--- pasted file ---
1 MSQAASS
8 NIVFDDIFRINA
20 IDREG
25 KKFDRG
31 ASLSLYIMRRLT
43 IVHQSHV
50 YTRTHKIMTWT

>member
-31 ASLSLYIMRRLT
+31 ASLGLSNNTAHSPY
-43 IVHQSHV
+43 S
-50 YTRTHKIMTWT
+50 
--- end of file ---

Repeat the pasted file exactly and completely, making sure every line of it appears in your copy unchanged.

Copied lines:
1 MSQAASS
8 NIVFDDIFRINA
20 IDREG
25 KKFDRG
31 ASLSLYIMRRLT
43 IVHQSHV
50 YTRTHKIMTWT

>member
-31 ASLSLYIMRRLT
+31 ASLGLSNNTAHSPY
-43 IVHQSHV
+43 S
-50 YTRTHKIMTWT
+50 